Self-Driving Cars Just Got Slapped With Major Rules

California regulators in San Francisco approved two pilot programs that inch us closer to driverless car services — and sets a model for other jurisdictions.

A self-driving Uber car takes a test drive in San Francisco Calif. (Aleah Fajardo/Special to S.F. Examiner)

With the approval of two indefinite pilot programs Thursday, California regulators are setting boundaries before autonomous vehicles flood the streets.

At its Thursday meeting in San Francisco, the California Public Utilities Commission (CPUC) a unanimously adopted two pilot programs to regulate self-driving cars, to the formally-noted objection of companies developing the technology. In being the first to begin setting rules beyond testing, the state is establishing a model for other states and local jurisdictions that will eventually have to make similar decisions.

“Autonomous vehicles have tremendous potential to improve safety, accessibility, and quality of life,” said CPUC Commissioner Carla Peterman. “However, it’s still potential.”

One pilot program somewhat defeats the purpose of self-driving cars by allowing companies to operate them with a driver, also known as drivered AV passenger service. As long as a designated Transportation Charter-Party Carrier (TCP) such as Lyft has a testing permit, it can add the autonomous cars to its fleet of equipment.

The second pilot program is the one where rideshare companies and passengers will feel the difference. It allows the autonomous car to transport passengers without a driver as long as the company has driverless testing permits issued by the California DMV and abides by freshly established rules.

Most notably, companies cannot charge passengers for rides, shuttle people to or from an airport that hasn’t explicitly allowed it, or split fares the way pooled ridesharing cars does in regular cars.

Each driverless car must have 30 days of on-road testing, although the proposal first required 90-days of testing. Proof of regular inspections and comprehensive data on the car’s operations — where, when, for how long, miles traveled, communications and more — is required.

Of course, companies developing driverless cars had some objections, including the need to keep its technology under wraps and away from competition. The proposal noted that several of them also felt that the commission’s regulation was premature, especially since they can’t charge passengers during the testing phase.

Not charging passengers encourages mindful, critical feedback from the public, commissioners said. Companies are also required to submit a plan for how they will abide by these rules.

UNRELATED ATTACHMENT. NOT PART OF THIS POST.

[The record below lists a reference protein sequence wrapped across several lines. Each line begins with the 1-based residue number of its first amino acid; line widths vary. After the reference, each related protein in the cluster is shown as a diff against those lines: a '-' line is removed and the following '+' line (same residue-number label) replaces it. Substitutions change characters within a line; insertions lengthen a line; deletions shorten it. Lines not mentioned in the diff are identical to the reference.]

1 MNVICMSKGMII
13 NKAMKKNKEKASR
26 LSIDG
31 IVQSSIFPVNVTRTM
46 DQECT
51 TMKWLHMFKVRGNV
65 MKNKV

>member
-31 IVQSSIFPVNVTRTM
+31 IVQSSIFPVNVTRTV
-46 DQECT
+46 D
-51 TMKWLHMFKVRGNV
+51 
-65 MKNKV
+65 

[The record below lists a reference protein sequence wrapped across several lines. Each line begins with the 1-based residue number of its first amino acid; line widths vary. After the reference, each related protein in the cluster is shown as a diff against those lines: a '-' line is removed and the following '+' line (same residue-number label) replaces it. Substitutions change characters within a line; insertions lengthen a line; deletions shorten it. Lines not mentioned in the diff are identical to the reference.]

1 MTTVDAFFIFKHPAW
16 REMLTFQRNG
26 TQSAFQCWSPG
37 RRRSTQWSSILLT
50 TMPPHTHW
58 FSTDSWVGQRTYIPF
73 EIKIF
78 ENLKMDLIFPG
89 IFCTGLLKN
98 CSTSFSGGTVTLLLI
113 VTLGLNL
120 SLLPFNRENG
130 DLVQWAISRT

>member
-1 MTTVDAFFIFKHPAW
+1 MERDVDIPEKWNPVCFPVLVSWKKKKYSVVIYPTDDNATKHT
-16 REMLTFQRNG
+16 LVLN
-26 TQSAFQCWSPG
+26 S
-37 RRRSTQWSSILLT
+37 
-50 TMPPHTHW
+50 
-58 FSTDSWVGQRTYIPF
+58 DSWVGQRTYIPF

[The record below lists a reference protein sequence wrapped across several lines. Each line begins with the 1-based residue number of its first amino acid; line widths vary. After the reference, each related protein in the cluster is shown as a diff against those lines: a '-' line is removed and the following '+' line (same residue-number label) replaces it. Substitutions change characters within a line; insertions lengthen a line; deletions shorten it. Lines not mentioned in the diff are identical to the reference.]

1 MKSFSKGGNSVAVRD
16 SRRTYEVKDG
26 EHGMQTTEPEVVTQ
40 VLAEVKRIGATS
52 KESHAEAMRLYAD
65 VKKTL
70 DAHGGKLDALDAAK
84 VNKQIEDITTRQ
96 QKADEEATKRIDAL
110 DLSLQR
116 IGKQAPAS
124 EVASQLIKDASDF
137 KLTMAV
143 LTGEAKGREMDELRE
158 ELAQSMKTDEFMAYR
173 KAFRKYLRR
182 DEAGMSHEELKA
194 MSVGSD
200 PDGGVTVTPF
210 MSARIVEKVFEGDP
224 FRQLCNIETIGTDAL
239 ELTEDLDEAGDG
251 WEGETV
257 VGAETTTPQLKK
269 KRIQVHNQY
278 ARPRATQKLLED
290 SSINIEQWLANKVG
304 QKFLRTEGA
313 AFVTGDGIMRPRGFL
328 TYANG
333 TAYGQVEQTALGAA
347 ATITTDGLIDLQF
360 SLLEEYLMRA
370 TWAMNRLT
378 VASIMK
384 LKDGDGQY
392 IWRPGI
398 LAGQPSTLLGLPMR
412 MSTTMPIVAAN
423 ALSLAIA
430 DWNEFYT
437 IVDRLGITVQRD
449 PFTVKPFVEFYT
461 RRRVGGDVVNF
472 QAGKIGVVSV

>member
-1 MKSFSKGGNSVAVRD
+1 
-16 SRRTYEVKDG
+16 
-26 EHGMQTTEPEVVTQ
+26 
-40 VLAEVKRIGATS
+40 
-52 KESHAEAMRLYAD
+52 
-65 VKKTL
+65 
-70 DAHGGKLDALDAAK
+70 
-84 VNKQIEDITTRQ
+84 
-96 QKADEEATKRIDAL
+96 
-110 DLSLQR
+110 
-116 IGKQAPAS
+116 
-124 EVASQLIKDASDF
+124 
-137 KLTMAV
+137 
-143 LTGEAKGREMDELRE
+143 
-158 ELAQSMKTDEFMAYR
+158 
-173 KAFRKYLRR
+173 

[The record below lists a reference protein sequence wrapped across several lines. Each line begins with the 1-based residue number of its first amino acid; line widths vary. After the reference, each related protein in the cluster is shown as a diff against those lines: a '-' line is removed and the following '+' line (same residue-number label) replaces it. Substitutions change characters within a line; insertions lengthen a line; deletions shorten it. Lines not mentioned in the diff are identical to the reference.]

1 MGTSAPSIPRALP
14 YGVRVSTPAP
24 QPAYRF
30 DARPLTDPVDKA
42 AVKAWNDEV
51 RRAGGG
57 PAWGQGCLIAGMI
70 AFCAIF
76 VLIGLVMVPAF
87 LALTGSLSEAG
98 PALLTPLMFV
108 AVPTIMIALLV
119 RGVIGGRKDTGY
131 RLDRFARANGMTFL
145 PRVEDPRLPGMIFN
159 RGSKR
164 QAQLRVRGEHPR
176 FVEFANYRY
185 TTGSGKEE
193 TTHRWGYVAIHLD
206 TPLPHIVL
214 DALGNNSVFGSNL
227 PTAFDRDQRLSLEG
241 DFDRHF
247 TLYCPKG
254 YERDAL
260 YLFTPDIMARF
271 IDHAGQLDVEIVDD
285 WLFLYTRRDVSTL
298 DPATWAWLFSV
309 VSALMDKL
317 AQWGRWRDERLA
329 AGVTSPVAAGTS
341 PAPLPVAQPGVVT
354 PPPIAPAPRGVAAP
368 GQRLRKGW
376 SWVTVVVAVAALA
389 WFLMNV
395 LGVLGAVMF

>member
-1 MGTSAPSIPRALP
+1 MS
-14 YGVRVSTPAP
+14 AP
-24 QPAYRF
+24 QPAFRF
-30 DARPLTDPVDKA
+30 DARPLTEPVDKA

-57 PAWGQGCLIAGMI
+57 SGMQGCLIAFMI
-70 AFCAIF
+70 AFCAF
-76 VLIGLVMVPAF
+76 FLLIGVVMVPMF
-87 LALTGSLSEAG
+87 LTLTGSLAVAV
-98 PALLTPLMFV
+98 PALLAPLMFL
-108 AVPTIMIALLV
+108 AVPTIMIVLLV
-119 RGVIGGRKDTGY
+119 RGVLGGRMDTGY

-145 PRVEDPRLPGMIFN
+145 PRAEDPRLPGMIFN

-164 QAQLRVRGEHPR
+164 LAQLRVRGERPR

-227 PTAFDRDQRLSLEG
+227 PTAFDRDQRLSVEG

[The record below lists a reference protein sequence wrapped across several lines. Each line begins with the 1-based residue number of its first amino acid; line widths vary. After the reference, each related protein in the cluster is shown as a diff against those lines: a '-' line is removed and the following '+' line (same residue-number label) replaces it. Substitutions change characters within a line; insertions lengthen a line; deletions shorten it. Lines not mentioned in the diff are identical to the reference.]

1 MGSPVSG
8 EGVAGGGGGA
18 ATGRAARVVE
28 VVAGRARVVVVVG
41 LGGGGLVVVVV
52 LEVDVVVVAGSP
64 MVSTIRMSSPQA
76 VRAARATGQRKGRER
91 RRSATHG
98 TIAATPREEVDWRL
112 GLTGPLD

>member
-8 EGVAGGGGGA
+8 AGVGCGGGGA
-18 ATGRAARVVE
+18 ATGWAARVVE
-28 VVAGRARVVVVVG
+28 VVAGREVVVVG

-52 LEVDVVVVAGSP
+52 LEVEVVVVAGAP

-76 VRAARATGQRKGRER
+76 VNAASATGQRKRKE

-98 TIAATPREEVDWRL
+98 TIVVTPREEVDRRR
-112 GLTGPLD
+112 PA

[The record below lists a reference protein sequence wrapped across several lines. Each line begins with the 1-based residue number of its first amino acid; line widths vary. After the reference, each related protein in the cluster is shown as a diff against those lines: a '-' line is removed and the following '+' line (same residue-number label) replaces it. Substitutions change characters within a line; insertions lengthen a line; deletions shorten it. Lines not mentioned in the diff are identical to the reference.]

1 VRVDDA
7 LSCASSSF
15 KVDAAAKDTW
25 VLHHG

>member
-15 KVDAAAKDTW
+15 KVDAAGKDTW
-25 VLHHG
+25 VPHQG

In the official petition to alter the pilot programs, Cruise argued that the Public Utilities Commission didn’t have the authority to set rules during the DMV testing phase and protested against the barring of passenger service during testing. The company was also particularly keen to keep financial reporting out of public knowledge.

Lyft offered its own proposal: bring in autonomous vehicles to existing ridesharing regulation and allow such cars to be considered a “personal vehicle” of its drivers. But the San Francisco Municipal Transit Agency, San Francisco International Airport, and Los Angeles Department of Transportation were among many that begged to differ, the proposal noted.

The California DMV began providing permits in April that allow autonomous vehicles to be truly driverless. Just before those permits took effect, Uber halted self-driving operations in March after an autonomous car with a driver fatally hit a woman in Tempe, Ariz.

In a preliminary investigation released in May, the National Transportation Safety Board found that the car detected 49-year-old Elaine Herzberg six seconds before striking her. But the car did not stop, as its emergency brake system had been disabled.

Commissioners emphasized public safety and equity as a focus of the pilot programs, which immediately went into effect. Though there is no set end date, Commissioner Liane Randolph, who proposed the decision and weighed the differing perspectives, said they will use the information to establish permanent rules in early 2019.

Another commissioner, Martha Guzman Aceves, encouraged companies to broaden its passenger base to all types of demographics so that the commission will “have actual representative data” when establishing long-term regulations.

“It should really reflect the diversity of the state,” Guzman Aceves said. “We do want to learn from these pilots.”

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